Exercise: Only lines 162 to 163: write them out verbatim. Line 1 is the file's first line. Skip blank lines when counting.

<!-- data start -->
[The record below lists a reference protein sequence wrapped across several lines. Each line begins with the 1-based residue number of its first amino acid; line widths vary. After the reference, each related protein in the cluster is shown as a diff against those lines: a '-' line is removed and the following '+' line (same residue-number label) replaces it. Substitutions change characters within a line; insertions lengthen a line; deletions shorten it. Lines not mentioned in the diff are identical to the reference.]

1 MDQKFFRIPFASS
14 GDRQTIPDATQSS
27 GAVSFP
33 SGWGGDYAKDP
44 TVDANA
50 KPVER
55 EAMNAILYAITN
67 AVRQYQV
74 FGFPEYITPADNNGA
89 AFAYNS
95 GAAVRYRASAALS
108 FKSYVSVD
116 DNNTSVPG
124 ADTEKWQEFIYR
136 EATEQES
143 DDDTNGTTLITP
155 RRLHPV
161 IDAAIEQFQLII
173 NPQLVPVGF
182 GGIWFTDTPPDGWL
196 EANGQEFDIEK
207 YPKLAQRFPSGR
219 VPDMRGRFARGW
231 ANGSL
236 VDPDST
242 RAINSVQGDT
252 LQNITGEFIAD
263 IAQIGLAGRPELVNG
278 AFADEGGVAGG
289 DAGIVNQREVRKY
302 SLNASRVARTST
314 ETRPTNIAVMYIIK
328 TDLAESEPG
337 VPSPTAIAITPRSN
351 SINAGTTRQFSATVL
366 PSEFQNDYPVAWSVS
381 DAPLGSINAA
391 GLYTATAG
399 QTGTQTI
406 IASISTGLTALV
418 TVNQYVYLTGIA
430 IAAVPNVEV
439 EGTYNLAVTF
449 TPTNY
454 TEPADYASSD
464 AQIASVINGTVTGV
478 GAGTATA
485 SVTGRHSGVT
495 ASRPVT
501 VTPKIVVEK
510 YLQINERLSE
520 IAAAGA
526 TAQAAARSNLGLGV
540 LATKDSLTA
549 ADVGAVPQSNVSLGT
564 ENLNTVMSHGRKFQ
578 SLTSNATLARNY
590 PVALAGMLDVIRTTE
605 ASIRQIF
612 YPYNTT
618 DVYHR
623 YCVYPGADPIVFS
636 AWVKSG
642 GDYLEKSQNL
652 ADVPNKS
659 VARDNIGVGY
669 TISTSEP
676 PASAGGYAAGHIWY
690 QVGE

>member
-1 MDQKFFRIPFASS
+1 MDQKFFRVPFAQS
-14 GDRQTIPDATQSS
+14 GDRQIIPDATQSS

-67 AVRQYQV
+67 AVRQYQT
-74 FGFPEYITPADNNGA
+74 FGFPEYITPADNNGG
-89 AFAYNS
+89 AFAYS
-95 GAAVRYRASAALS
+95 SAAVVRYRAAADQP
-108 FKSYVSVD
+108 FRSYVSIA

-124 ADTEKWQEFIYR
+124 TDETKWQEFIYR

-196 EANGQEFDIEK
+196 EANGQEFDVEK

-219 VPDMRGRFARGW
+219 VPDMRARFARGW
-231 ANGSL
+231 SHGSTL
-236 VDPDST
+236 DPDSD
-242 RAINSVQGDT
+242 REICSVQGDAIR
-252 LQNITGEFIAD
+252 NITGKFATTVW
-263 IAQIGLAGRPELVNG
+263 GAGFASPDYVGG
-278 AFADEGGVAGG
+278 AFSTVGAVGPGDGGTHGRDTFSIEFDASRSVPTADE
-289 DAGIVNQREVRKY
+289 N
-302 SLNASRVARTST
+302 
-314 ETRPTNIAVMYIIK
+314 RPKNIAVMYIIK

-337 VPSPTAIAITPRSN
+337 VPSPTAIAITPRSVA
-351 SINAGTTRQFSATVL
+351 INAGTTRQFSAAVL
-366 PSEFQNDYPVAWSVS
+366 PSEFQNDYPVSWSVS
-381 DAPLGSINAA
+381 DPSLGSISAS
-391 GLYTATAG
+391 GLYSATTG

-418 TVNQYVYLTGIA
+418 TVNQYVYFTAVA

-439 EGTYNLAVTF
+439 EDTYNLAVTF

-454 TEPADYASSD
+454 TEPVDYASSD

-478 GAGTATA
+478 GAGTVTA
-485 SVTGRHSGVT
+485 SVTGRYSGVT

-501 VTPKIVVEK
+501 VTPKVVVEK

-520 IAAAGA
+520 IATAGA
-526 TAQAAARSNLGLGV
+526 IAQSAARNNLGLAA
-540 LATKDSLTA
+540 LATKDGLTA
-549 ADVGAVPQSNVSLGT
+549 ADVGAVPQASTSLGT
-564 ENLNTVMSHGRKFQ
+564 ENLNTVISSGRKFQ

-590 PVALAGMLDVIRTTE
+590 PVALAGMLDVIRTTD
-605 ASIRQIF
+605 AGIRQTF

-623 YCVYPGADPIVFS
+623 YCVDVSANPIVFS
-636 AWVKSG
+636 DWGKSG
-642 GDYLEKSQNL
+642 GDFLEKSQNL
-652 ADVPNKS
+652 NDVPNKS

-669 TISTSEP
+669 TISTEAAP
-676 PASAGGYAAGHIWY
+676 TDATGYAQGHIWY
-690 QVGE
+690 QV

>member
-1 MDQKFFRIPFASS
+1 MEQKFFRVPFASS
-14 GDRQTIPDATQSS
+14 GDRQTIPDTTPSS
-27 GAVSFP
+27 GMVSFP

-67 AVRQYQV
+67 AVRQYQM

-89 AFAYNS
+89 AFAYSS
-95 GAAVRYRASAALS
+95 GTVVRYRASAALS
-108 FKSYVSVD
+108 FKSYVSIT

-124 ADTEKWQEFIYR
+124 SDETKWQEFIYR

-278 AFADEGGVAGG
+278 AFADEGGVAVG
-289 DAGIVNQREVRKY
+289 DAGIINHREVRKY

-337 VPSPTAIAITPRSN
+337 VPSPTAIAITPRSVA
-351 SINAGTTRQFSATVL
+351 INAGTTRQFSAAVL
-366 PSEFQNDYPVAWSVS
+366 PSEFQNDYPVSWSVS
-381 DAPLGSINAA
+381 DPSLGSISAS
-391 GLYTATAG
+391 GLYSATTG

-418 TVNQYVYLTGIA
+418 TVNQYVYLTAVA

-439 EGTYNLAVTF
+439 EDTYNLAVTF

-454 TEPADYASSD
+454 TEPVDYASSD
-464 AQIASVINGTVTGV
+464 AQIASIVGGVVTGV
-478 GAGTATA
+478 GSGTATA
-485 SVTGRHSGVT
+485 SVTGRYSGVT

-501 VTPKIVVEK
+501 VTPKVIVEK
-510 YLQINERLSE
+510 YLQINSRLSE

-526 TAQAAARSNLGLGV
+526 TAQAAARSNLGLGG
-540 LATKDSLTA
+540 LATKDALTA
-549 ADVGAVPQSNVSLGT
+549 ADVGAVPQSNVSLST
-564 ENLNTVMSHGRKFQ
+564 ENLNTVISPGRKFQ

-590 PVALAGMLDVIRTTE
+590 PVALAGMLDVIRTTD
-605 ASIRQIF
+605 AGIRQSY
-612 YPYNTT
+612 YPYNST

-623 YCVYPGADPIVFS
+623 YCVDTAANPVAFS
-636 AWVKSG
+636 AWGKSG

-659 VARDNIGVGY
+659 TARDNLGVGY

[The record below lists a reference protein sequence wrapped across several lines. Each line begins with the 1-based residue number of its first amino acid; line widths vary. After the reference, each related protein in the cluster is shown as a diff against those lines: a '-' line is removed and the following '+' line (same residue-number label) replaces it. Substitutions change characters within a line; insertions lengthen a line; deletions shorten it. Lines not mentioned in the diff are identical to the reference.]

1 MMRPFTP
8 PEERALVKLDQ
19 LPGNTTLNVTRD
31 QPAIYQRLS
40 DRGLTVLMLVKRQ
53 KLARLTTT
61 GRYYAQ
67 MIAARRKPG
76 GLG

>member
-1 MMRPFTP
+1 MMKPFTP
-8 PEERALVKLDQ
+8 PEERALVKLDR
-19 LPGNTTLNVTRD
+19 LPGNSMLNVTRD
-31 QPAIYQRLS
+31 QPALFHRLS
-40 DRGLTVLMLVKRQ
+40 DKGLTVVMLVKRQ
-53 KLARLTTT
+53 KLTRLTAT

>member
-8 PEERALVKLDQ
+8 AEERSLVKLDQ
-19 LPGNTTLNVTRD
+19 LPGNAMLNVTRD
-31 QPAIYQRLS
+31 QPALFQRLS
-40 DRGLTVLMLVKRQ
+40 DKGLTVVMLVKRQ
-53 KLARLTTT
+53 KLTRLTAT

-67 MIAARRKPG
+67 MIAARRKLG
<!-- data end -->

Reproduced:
+1 MEQKFFRVPFASS
-14 GDRQTIPDATQSS